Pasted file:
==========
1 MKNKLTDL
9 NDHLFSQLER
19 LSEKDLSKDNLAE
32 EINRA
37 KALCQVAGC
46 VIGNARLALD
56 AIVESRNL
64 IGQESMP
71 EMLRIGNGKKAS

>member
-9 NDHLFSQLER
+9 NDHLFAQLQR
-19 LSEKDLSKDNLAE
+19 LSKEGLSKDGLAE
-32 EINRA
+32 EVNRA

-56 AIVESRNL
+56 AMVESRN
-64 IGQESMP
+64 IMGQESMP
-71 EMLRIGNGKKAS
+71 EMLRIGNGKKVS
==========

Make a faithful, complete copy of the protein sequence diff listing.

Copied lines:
1 MKNKLTDL
9 NDHLFSQLER
19 LSEKDLSKDNLAE
32 EINRA
37 KALCQVAGC
46 VIGNARLALD
56 AIVESRNL
64 IGQESMP
71 EMLRIGNGKKAS

>member
-9 NDHLFSQLER
+9 NDHLFAQLQR
-19 LSEKDLSKDNLAE
+19 LSKEGLSKDGLAE
-32 EINRA
+32 EVNRA

-56 AIVESRNL
+56 AMVESRN
-64 IGQESMP
+64 IMGQESMP
-71 EMLRIGNGKKAS
+71 EMLRIGNGKKVS